After thinking about this for several days, I have come to the conclusion that how I treat those who refuse to accept Cheeky’s differences will impact her life more than their words or opinions ever will. It is, after all, my arms, my eyes, my words through which Cheeky will learn strength and determination and confidence. It is through my actions that she will learn grace and mercy. It is through having a forever home that she will learn the true meaning of love.
I am her mother, her example, her safe place to come home to.
And, so, I let go and I move on.
Oh. my. We've had our share of comments concerning our third adoption, but at least ours have been annoying yet harmless. Things like, "Did you think this through?," "Did it occur to you that you'll have three getting their license within a year?" and of course my favorite from my "loaded" father-in-law. "How are you going to pay for their college?" (He asks every. time. we talk to him. EVERY TIME). But thankfully our family seems to be more accepting than yours.
I'm sure your strength and wisdom will provide Cheeky the safe haven she needs to develop self confidence. And for what it's worth, I think she is absolutely beautiful!
Just found your blog. :o)
I totally get this can relate.
My non-profit recently published a new book on Chinese adoptive parenting that has some similar stories. “The Dragon Sisterhood: A Guide to Chinese Adoptive Parenting”.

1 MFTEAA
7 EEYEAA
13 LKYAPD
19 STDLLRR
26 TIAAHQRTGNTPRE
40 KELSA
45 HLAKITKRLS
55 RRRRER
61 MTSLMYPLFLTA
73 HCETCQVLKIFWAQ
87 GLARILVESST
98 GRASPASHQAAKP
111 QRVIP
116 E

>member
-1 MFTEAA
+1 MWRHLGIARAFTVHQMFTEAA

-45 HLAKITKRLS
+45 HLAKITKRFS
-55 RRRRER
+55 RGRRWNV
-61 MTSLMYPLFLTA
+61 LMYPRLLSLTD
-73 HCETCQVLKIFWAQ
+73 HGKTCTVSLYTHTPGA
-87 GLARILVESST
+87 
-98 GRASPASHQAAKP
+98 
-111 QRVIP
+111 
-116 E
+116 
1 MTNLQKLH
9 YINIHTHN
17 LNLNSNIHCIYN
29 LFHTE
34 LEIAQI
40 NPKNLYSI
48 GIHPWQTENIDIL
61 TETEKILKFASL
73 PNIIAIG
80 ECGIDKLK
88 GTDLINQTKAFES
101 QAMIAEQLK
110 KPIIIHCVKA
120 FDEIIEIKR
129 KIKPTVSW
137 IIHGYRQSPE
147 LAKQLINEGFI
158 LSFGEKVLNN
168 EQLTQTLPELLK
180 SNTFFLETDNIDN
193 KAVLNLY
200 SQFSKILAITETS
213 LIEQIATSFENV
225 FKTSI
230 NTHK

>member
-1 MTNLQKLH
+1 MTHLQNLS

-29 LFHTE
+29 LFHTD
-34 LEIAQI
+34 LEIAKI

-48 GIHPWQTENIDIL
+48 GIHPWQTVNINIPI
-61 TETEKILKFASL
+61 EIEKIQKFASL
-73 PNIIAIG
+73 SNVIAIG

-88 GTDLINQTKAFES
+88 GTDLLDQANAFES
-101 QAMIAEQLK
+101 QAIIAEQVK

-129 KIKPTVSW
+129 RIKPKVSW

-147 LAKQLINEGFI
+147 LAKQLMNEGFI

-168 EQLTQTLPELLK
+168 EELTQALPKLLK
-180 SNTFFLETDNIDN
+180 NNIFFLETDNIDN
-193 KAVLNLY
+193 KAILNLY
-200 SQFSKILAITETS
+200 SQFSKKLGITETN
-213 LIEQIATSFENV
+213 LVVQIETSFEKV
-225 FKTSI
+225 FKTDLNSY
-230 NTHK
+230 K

It can be found on our blog:
I thought you might be interested.
thank you so much for this story! It is very touching and I believe many people can relate and understand what you must be feeling as well as the other parties including your adopted child. Funny, for me, my parents were the ones who were unwilling to get to know our differences and to this day really do not care to know or hear of my past and of my relations to my home country, korea. They rather live with stereo types..for example calling me oriental for many years and still does;)It is something I have learned to live with over the years and is difficult at times. I know my mother loves me but is also influenced by "the times" ..she is now in her '70s and perhaps other things have influenced how she understands and views "differences" and views on adoption. Obviously different from mine:) And we too, had many discussions over adoption and our relationships over the years and it is something we do not see eyes to eye on and maybe perhaps due to pride..she tells me she would not change a thing from my upbringing nor cares to learn more of a culture that I embrace today. So, while I celebrate with my husband and children of all my heritage (adopted & of motherland) we continue our life with my mother and my relatives without and I too stop and keep my silence at times.
She sure does have BEAUTIFUL eyes though!
We get lots of comments about our daughter's cleft palate: "I can't even see her harelip", etc. Argh… it makes me cringe just typing it.
Our Blog: Double Happiness!
Unbelievable. Some people refuse to "see", either with their hearts or with their eyes. Your Cheeky is clearly stunning. Just simply drop-dead beautiful. And, judging by the photos, she seems to have a joy and confidence in her bearing. I think she'll be just fine in spite of the deliberate ignorance of some people in this world.
Your daughter is beautiful, regardless of what others say. She has a joy that is just radiating out from her, and her physical appearance couldn't be more stunning!